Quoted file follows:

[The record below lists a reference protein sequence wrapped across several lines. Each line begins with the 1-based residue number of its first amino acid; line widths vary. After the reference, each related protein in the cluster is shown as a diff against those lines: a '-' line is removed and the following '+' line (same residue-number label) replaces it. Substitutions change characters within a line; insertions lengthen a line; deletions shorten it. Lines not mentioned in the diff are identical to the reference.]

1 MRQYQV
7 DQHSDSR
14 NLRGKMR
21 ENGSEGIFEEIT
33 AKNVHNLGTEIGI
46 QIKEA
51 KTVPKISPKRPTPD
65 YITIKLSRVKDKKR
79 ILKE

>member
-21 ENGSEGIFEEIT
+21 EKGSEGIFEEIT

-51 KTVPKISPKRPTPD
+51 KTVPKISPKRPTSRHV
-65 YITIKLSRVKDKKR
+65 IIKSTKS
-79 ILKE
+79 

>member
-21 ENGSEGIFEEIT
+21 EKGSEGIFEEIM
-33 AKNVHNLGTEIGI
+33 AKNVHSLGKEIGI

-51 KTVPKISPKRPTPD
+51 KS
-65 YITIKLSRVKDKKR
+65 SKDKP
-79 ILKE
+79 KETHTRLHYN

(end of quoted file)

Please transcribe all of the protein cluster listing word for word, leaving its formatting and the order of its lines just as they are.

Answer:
[The record below lists a reference protein sequence wrapped across several lines. Each line begins with the 1-based residue number of its first amino acid; line widths vary. After the reference, each related protein in the cluster is shown as a diff against those lines: a '-' line is removed and the following '+' line (same residue-number label) replaces it. Substitutions change characters within a line; insertions lengthen a line; deletions shorten it. Lines not mentioned in the diff are identical to the reference.]

1 MRQYQV
7 DQHSDSR
14 NLRGKMR
21 ENGSEGIFEEIT
33 AKNVHNLGTEIGI
46 QIKEA
51 KTVPKISPKRPTPD
65 YITIKLSRVKDKKR
79 ILKE

>member
-21 ENGSEGIFEEIT
+21 EKGSEGIFEEIT

-51 KTVPKISPKRPTPD
+51 KTVPKISPKRPTSRHV
-65 YITIKLSRVKDKKR
+65 IIKSTKS
-79 ILKE
+79 

>member
-21 ENGSEGIFEEIT
+21 EKGSEGIFEEIM
-33 AKNVHNLGTEIGI
+33 AKNVHSLGKEIGI

-51 KTVPKISPKRPTPD
+51 KS
-65 YITIKLSRVKDKKR
+65 SKDKP
-79 ILKE
+79 KETHTRLHYN